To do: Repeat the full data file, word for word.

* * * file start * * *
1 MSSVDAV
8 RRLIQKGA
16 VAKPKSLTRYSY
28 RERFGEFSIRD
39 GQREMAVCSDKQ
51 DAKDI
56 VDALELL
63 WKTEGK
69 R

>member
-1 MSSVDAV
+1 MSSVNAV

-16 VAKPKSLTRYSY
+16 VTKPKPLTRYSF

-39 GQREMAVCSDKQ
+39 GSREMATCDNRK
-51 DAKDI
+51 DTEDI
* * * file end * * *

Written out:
1 MSSVDAV
8 RRLIQKGA
16 VAKPKSLTRYSY
28 RERFGEFSIRD
39 GQREMAVCSDKQ
51 DAKDI
56 VDALELL
63 WKTEGK
69 R

>member
-1 MSSVDAV
+1 MSSVNAV

-16 VAKPKSLTRYSY
+16 VTKPKPLTRYSF

-39 GQREMAVCSDKQ
+39 GSREMATCDNRK
-51 DAKDI
+51 DTEDI